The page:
Potted gardening is an excellent way to grow flowers, fruits, vegetables, and herbs in a contained area. Gardeners who have limited space outside to plant a garden or who want to grow plants throughout the year but live in a region with cold winters find potted gardening to be an especially useful gardening technique. As long as you choose an appropriately sized container, you can grow almost any plant in a potted garden. Growing plants successfully through potted gardening is easy with these simple tips and instructions.
Choosing Plants and Pots
The first step to potted gardening is choosing the plants you wish to grow. Although most plants will grow in pots, small to medium sized plants work best for most home gardeners. Some popular flowers, vegetables, fruits, and herbs that grow well in pots include:
- Lemon balm
- Tiger lilies
The key to successful potted gardening is to choose a container that fits the plant. Smaller plants like herbs will grow well in smaller containers. Larger plants like most flowers and vegetables will need medium to large containers. Also make sure your pot allows for adequate drainage because otherwise you might end up drowning your potted gardening plants. Almost any type of container will work; just make sure that any recycled pots did not previously contain any substance that is poisonous to plants or people.
Benefits and Problems
The greatest benefit of potted gardening is the portability of potted plants. Unlike plants that are planted outside in a traditional garden, potted plants can be moved to avoid excessive temperatures and to increase sun exposure. For cooler climates, potted gardening also allows gardeners to grow plants throughout the year without worrying about frost and freezing temperatures. However, the size of most pots can also cause problems. Because of the small space available for soil in a gardening container, the dirt often dries out faster than on a lawn or in a garden. Potted plants must be watered more often than outdoor plants to avoid damage or death from inadequate moisture. The nutrients in the soil of gardening pots also depletes more quickly than uncontained soil. Adding compost or fertilizer to your potted plants regularly is a must.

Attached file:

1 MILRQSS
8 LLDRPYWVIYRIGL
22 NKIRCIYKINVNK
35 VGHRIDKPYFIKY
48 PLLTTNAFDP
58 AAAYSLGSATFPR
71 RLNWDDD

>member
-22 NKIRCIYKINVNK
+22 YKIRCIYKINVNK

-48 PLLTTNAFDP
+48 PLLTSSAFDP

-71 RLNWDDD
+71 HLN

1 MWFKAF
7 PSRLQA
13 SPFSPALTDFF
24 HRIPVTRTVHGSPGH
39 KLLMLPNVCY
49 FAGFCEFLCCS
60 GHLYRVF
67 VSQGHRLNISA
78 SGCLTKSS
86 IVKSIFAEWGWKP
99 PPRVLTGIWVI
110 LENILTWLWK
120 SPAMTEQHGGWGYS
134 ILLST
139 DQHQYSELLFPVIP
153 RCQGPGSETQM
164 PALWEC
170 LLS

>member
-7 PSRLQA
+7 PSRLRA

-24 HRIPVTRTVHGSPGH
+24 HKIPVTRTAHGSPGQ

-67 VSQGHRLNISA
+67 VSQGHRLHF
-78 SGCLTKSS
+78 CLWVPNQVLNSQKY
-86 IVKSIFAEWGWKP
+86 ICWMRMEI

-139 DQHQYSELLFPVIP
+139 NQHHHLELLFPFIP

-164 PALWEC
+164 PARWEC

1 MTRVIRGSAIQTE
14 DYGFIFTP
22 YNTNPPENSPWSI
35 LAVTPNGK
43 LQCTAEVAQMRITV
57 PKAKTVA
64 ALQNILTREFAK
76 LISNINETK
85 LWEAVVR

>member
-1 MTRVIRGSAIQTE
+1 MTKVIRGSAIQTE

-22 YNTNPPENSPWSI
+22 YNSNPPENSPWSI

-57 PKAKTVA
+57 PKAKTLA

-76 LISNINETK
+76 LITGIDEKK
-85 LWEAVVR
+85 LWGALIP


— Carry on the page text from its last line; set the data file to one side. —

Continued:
Growing Potted Plants
Once you have selected a pot and a plant for your potted gardening endeavor, fill the pot with potting soil or compost up to about an inch below the top of the pot. Do not use ordinary lawn or garden dirt unless you plan to add a chemical fertilizer to increase the nutrients in the soil. Then plant you fruits, vegetables, flowers, and herbs according to the directions on the package. Water the plant until the soil becomes moist but not saturated. Place the pot in a sunny area, and watch your plants grow. Always make sure that the soil remains moist and nutrient-rich; add water or fertilizer as necessary.
Growing potted plants allows for the portability and flexibility that traditional gardens cannot offer. Potted plants may be moved around to fit the needs and desires of the gardener. Plants grown in pots can also be grown throughout the year without worrying about damaging frost and cold temperatures. Learning about potted gardening is simple with these easy tips and instructions.
Guide to Container Gardening: http://www.gardenguides.com/685-guide-container-gardening.html
How to Grow Plants in Pots and Containers: http://www.thegardenhelper.com/planters.html
The Potted Garden: http://www.pfaf.org/leaflets/potted.php
Potted Gardening: Benefits, Problems, and How-to © 2012 Heather Johnson
Tomato Plant in Container © 2012 Heather Johnson
Empty Container for Gardening © 2012 Heather Johnson
Empty Containers for Container Gardening © 2012 Heather Johnson
Leaf Lettuce Seedlings in Container © 2012 Heather Johnson
Leaf Lettuce in Container © 2012 Heather Johnson
Red Pepper Seedlings in Container © 2012 Heather Johnson
Container Garden with Plants © 2012 Heather Johnson
Seedlings in Containers © 2012 Heather Johnson